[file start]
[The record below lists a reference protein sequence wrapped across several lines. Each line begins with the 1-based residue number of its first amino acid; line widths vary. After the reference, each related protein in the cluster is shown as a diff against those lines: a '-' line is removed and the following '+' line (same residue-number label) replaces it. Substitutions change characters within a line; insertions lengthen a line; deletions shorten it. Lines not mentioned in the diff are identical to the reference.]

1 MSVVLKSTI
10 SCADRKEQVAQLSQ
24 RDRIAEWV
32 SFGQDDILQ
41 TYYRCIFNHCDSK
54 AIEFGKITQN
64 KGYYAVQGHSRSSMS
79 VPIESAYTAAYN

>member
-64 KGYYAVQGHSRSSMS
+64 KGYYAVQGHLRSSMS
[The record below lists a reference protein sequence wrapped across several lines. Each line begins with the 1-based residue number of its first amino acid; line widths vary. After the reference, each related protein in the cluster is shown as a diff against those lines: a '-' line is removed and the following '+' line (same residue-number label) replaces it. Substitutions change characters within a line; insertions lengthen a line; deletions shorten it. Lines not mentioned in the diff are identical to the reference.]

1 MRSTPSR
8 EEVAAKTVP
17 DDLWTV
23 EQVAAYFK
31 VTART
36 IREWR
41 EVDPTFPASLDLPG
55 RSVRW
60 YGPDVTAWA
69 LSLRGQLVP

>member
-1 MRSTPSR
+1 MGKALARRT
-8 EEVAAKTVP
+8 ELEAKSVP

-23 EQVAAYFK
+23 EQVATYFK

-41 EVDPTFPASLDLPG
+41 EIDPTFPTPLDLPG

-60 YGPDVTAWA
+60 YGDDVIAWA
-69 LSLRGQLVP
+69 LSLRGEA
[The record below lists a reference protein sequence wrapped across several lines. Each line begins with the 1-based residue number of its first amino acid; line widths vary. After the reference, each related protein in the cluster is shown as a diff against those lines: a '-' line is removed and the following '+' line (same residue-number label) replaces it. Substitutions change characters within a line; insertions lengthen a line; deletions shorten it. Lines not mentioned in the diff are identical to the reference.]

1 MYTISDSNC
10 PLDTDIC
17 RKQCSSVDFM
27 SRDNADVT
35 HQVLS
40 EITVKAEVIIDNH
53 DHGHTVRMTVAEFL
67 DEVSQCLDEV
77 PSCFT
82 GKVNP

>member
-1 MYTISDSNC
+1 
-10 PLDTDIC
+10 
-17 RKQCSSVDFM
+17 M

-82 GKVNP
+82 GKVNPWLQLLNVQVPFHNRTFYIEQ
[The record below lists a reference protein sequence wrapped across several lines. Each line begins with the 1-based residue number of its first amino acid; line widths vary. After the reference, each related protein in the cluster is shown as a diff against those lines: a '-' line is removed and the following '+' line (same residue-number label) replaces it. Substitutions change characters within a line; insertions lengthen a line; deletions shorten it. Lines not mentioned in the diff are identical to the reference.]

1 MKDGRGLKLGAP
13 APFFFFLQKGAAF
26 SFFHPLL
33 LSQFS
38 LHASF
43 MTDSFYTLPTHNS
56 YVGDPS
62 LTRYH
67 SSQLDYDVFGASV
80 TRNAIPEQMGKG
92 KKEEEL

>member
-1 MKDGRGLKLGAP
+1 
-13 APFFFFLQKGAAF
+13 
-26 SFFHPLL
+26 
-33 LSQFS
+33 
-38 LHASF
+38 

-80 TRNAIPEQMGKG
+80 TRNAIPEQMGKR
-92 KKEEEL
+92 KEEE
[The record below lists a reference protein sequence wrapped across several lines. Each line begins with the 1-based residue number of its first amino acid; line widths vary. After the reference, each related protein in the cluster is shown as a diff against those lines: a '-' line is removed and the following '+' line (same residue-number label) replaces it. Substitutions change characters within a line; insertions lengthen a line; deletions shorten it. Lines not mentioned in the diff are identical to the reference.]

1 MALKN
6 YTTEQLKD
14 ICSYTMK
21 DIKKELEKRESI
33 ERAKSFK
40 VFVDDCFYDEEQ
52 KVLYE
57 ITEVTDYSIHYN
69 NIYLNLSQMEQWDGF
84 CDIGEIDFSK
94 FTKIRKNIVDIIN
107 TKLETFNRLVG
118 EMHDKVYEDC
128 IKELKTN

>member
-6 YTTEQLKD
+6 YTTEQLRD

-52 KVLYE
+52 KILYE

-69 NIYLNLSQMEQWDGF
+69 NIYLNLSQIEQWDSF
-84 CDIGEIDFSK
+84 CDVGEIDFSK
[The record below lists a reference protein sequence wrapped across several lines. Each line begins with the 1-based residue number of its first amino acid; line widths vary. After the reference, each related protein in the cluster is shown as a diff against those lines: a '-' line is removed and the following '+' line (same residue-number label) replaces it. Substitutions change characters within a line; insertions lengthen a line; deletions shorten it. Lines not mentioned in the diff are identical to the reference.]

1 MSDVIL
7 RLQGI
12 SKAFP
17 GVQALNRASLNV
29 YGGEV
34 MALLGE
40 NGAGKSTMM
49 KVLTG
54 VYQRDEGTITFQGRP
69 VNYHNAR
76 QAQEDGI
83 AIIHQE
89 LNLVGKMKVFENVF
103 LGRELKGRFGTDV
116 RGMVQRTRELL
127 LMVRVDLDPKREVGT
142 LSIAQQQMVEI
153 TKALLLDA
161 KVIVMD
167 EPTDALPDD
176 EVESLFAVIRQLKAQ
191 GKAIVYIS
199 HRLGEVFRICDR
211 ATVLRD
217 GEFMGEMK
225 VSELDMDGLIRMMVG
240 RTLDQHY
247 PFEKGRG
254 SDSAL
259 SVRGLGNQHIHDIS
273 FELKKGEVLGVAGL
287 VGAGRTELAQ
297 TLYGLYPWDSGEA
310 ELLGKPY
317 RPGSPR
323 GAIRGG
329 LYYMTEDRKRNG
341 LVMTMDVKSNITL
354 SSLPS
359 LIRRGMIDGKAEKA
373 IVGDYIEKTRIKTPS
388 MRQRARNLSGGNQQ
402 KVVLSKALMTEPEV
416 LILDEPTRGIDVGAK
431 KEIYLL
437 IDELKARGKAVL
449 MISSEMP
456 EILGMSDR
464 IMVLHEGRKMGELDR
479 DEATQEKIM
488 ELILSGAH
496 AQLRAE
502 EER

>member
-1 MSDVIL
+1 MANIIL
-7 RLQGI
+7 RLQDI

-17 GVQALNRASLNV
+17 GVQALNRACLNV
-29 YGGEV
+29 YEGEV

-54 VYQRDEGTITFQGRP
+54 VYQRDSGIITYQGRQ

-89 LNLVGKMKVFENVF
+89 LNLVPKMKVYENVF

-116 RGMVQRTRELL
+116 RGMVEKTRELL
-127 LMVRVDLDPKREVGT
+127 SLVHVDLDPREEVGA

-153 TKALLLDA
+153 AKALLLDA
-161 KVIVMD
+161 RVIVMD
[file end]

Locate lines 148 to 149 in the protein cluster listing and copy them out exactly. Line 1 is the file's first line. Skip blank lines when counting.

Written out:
359 LIRRGMIDGKAEKA
373 IVGDYIEKTRIKTPS